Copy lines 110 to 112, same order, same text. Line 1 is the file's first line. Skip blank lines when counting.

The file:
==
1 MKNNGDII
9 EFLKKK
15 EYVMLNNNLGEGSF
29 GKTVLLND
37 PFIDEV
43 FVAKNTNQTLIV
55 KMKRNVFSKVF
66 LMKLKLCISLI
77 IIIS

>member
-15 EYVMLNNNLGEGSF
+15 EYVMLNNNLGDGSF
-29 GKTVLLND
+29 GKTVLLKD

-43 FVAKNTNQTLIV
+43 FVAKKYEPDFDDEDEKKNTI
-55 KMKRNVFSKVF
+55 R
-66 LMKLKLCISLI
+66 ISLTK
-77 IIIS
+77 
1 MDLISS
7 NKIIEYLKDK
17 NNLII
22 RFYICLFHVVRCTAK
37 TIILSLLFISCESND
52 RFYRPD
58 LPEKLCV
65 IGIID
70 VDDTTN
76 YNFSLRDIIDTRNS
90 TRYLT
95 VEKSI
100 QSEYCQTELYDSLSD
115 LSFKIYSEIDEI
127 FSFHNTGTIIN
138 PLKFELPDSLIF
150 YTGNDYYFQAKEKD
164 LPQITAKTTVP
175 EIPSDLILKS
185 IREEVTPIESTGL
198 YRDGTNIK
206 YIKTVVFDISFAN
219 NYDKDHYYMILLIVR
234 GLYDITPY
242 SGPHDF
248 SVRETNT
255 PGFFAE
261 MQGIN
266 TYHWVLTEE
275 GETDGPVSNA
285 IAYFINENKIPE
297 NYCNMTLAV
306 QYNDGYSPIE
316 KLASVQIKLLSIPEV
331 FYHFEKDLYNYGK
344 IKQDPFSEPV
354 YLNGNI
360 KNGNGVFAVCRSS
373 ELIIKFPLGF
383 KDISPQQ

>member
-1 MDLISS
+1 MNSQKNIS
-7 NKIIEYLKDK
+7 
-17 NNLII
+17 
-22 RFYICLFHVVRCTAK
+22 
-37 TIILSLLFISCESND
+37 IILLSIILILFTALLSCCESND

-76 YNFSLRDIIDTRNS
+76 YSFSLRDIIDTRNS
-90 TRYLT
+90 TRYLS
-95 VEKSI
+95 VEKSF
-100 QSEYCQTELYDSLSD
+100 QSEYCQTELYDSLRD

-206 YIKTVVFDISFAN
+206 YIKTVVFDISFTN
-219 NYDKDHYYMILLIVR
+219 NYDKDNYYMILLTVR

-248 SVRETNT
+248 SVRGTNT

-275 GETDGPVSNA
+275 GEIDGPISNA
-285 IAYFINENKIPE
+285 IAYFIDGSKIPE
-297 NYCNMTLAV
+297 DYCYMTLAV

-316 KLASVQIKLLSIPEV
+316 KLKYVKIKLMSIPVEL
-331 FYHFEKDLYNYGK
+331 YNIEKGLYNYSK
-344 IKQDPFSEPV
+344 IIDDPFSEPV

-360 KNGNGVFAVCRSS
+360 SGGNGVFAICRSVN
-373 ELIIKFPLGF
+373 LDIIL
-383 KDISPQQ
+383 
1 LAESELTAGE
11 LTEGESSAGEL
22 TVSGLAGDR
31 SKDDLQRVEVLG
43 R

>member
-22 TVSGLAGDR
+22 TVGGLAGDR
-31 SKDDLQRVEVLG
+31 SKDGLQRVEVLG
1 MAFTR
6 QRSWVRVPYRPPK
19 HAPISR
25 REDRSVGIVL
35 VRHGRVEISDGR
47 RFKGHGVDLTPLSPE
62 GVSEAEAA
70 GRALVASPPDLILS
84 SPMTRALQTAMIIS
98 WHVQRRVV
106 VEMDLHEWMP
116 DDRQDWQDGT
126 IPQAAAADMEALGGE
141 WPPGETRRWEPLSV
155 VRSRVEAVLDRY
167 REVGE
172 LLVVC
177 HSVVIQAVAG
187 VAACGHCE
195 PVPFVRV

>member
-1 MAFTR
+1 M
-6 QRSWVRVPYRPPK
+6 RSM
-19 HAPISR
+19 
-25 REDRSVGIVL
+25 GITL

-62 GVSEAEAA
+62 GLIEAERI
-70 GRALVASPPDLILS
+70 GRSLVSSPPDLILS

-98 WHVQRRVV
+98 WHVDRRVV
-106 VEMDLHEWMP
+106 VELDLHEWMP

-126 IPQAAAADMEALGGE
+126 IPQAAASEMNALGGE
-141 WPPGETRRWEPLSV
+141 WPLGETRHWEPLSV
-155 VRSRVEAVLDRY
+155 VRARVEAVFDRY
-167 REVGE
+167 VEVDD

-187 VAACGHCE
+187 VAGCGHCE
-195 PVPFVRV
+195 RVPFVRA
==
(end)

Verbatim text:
43 R

>member
-22 TVSGLAGDR